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Association Between Obesity and Eczema Prevalence, Severity and Poorer Health in US Adolescents

Silverberg, Jonathan I. MD, PhD, MPH*†‡§; Simpson, Eric L. MD, MCR

doi: 10.1097/DER.0000000000000047
Studies

Background Identification of modifiable risk factors for the development of eczema is of major public health significance.

Objective This study aimed to determine the effects of obesity in adolescence on the prevalence, severity, and quality of life of patients with eczema.

Methods We used the 2007-2008 National Survey of Children’s Health, including a nationally representative sample of 45,897 adolescents aged 10 to 17 years. Caregiver report of eczema, health status, height, weight, number of health conditions, use of health services, and sociodemographics were assessed.

Results The prevalences of overweight (20.3% vs 15.4%) and obesity (16.8% vs 15.4%) were increased in adolescents with eczema compared with adolescents without eczema (Rao-Scott χ2, P < 0.0001). A body mass index for-age-percentile (BMIP) of 50 to 94 (logistic regression, odds ratio [OR], 1.61 [95% confidence interval (CI), 1.32–1.97]) and greater than or equal to 95 (1.46 [1.15–1.86]) was associated with higher odds of eczema compared with 5% to 49%. Moderate to severe eczema was higher with BMIP of 50 to 94 (41.2%; OR, 2.46 [95% CI, 1.73–3.51]) and greater than or equal to 95 (45.7%; 2.95 [1.73–3.51]) compared with 5 to 49 (22.2%). There was a significant interaction between race/ethnicity and BMIP in multivariate regression models of eczema severity, such that BMIP remained significant in Hispanics (OR, 3.24 [95% CI, 1.56–6.71]), non-Hispanic whites (3.64 [1.93–6.84]), Asians (57.17 [4.02–813.10]), Pacific Islanders/Alaskan Natives (90,336.3 [11,963.80–682,111.0]), and multiracial/other (3.99 [1.23–12.98]) but not in non-Hispanic blacks (1.88 [0.91–3.91]) and American Indians (2.12 [0.11–42.33]). Obese adolescents with eczema had higher odds of having only good (OR, 2.67 [95% CI, 1.56–4.56]) or fair (2.60 [1.35–5.03]) health compared with excellent overall health, had higher number of chronic health conditions (34.6% vs 18.0% with ≥2 conditions; P ≤ 0.003), and used more health services than most children of the same age compared with nonobese children (31.2% vs 21.5%; P = 0.01).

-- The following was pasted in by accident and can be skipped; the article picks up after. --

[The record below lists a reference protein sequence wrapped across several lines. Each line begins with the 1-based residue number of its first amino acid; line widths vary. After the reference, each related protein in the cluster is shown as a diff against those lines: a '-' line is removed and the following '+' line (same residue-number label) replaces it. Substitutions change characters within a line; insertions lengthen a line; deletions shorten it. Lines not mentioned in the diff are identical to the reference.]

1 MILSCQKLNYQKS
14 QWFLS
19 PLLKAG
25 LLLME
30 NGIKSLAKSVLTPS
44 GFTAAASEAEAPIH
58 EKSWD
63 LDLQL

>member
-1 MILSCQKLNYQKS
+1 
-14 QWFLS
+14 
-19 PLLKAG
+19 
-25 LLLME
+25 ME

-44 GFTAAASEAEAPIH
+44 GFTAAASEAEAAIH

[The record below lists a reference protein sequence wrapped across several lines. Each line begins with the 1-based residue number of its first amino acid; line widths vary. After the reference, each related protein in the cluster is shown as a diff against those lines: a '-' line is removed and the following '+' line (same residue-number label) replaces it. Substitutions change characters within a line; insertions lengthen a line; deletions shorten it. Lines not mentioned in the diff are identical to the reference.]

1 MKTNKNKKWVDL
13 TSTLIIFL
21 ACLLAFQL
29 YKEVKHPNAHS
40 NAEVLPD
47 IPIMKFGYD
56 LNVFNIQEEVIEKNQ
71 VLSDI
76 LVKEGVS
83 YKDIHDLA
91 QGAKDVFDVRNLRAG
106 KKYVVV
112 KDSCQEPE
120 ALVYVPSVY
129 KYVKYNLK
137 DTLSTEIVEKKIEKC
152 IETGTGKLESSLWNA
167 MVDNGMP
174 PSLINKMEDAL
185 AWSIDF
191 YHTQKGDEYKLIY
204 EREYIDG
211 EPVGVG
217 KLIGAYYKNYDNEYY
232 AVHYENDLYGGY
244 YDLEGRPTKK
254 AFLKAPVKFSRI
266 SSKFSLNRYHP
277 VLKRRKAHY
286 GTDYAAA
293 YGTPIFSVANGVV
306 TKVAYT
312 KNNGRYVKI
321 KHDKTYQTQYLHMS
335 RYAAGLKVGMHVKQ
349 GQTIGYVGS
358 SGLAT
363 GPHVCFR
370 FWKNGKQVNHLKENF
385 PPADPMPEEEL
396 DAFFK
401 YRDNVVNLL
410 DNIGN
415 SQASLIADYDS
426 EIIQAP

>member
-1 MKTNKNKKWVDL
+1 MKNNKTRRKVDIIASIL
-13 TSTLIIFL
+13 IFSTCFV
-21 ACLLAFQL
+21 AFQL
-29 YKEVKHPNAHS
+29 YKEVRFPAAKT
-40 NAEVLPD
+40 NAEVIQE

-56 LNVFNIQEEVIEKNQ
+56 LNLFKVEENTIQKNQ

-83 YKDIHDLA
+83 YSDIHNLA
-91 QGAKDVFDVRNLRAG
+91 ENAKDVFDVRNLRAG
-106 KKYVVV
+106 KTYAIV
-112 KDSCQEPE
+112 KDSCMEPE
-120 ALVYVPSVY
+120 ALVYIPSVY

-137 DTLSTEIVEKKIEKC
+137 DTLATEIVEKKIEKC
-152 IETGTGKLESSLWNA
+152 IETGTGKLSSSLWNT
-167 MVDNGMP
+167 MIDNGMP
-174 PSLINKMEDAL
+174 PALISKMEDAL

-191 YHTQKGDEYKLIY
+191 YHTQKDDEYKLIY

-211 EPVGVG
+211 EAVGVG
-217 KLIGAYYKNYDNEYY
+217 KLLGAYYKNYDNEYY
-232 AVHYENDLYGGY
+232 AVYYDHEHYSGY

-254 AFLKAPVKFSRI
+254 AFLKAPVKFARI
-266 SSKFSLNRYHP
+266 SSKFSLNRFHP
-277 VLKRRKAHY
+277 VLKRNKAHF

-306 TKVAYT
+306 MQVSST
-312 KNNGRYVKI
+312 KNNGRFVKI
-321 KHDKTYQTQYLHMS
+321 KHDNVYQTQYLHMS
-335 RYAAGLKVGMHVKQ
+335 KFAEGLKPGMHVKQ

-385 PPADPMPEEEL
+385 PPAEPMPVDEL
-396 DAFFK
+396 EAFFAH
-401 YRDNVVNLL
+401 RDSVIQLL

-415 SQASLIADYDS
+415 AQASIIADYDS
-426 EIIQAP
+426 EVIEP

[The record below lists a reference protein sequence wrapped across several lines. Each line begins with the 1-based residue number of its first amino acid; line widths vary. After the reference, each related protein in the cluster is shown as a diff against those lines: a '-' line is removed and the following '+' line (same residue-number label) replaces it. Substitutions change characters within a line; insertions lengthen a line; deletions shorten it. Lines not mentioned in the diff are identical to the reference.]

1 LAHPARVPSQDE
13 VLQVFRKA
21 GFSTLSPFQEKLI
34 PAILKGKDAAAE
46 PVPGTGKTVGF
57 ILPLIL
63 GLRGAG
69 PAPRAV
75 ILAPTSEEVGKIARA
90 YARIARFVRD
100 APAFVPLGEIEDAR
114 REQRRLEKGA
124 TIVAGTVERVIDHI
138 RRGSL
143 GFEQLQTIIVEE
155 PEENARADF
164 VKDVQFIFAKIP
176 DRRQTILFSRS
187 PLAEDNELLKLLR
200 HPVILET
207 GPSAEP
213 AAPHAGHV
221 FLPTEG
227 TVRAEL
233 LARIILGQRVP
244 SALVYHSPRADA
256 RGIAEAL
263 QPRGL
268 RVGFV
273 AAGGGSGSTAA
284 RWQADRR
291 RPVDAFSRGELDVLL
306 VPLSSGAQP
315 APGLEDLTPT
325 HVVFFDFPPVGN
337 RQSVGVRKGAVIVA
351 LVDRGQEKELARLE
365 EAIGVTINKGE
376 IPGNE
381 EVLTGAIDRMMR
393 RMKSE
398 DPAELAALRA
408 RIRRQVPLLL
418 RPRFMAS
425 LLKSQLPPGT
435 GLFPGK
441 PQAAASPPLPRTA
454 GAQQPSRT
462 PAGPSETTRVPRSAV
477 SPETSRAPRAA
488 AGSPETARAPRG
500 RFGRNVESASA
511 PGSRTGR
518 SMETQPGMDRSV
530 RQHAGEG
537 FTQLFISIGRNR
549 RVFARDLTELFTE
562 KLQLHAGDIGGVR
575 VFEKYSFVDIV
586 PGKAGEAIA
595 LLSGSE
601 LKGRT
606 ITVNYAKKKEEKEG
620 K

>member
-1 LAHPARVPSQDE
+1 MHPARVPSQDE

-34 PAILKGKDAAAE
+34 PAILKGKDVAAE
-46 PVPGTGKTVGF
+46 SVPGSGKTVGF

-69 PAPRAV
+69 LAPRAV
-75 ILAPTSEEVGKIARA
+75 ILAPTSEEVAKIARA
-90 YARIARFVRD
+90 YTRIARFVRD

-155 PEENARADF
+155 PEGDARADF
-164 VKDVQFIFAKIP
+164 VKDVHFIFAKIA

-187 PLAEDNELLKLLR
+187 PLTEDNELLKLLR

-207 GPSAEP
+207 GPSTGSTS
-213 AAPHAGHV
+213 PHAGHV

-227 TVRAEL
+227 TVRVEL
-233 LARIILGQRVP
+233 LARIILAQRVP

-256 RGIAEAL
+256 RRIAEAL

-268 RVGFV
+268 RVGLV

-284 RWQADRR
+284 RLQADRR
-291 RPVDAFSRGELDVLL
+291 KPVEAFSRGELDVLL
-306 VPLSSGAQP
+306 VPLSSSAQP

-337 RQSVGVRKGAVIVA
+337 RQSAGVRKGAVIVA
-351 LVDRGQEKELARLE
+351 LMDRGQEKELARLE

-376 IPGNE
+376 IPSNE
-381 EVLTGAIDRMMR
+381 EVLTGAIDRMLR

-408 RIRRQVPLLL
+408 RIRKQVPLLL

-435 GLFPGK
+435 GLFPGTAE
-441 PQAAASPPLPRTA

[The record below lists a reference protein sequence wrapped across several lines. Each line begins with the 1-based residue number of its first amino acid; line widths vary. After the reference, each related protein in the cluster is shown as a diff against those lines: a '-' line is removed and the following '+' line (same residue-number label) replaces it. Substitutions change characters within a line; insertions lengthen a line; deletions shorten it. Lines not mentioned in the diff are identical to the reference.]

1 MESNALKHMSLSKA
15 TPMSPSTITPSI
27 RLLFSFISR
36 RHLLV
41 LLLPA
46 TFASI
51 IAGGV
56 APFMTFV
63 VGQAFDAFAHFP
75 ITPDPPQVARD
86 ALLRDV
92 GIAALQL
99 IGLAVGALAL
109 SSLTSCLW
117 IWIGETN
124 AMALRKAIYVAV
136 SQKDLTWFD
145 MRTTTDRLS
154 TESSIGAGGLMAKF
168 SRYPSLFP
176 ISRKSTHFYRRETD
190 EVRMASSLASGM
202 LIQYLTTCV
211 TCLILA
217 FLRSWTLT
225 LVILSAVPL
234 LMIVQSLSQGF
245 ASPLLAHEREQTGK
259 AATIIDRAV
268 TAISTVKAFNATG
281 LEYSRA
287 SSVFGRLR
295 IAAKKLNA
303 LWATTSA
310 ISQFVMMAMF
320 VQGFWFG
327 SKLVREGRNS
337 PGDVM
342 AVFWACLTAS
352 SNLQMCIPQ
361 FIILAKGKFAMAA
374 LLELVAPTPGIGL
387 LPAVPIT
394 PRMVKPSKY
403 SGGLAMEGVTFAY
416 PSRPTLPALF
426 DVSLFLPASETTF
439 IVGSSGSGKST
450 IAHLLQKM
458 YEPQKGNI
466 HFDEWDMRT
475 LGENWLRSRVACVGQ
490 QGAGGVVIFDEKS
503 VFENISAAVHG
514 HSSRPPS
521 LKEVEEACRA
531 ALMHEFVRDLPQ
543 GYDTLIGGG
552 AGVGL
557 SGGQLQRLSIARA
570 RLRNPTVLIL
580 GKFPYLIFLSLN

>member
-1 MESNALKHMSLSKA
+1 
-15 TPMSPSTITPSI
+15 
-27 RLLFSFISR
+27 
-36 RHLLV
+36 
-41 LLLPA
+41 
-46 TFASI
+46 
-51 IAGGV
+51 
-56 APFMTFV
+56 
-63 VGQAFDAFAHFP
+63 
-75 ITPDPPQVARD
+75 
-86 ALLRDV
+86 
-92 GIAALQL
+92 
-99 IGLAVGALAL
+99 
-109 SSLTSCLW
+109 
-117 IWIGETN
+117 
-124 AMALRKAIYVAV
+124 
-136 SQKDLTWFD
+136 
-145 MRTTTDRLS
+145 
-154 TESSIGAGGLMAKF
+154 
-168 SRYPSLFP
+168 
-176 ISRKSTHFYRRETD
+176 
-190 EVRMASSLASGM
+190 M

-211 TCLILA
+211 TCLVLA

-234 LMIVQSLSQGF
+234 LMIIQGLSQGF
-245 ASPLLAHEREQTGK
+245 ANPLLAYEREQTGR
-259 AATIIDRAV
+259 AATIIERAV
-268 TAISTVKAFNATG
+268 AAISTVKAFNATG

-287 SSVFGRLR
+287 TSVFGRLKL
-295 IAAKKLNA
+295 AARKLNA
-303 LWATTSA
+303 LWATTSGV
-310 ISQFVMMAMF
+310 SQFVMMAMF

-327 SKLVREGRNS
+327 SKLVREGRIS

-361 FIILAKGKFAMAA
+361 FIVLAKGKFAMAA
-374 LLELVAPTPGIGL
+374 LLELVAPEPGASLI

Conclusions Obesity in adolescence is associated with increased eczema prevalence and severity, poorer overall health, and increased chronic health conditions and health care utilization.

From the Departments of *Dermatology, †Preventive Medicine, and ‡Medical Social Sciences, Northwestern University, Chicago, IL; §Department of Dermatology, St Luke’s-Roosevelt Hospital Center, New York, NY; and ∥Department of Dermatology, Oregon Health and Sciences University, Portland, OR.

Address reprint requests to Jonathan I. Silverberg, MD, PhD, MPH, Suite 1400, 680 Lake Shore Dr, Chicago, IL 60611. E-mail: JonathanISilverberg@Gmail.com.

The authors have no funding or conflicts of interest to declare.

Author Contributions: Study concept and design: J.I. Silverberg and E.L. Simpson. Acquisition, analysis, and interpretation of data: J.I. Silverberg and E.L. Simpson. Drafting of the article: J.I. Silverberg and E.L. Simpson. Critical revision of the article for important intellectual content: J.I. Silverberg and E.L. Simpson. Statistical analysis: J.I. Silverberg.

J.I. Silverberg had full access to all the data in the study and takes responsibility for the integrity of the data and accuracy of the data analysis.

© 2014 American Contact Dermatitis Society
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